Warm up a lot. This is all lactate threshold and serious CNS stuff, so make sure you get a good aerobic warm up, then build up with a few ascending heavy pulls to get your body used to heavier weights. Get your ankles and feet and good and ready to take a beating.
Don't rush the box jumps, these should be your recovery. That being said, know that rebounding is WAY more fatiguing than step downs/ups. I am not going to say you should do one or the other, I will say you should test them out and use the one that allows you to get off that 15th rep and back to the bar feeling the best. Saving 5 seconds on the box jumps just to waste 10 seconds picking up the barbell isn't worth it. If you need a rest on the box, do it at the top. ALWAYS go directly into a rep the second you get off that barbell and gather yourself at the top if you need to. Also, rather than resting with the box jumps, just keep moving, even if it means slowly.
Adjust your weights after the box jumps. It will be faster. Practice adjusting weights as well, this is a skill and one that CrossFit is using more and more. I have seen some pretty decent athletes waste 10+ seconds getting tangled up trying to adjust weights.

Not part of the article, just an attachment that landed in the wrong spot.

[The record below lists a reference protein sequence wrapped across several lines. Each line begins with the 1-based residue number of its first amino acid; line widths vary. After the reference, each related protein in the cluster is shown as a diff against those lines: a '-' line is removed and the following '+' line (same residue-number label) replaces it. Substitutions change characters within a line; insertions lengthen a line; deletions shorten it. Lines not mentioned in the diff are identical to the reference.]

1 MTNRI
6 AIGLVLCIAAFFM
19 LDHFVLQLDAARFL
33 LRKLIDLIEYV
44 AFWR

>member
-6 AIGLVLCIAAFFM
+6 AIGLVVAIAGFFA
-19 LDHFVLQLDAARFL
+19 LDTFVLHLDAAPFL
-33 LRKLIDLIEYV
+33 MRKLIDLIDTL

I am suggesting heavily that you break up the deadlifts even as early as the second round. I would do 5's on the second round, then probably do a combo of 3's and 5's on the third, then singles after that. That in mind, the second you start to feel your core give way, go to singles. Don't be a hero struggling though 10 reps just to not be able to lift the next bar or take way too long a break. You saw how insanely quickly those two ladies in the video went from fast to snail pace. I've tested this so many times and I can assure you, doing singles where you get right back ion the bar is just as fast, if not faster sometimes that trying to string them together over this many reps. This gets heavy fast, and you are going to get weak fast. Save yourself by dropping that bar and then getting right back on it.
Prep and Tricks:
Everyone is going to have a round back. I personally am going to spend most of today preparing myself for being "OK" with watching groups upon groups of people wrench their bodies to pieces. Ugh. Go hard. Try to not stop getting reps in, even if it's slow, it's better than no reps. BE SAFE.
Never Stop, GET FIT.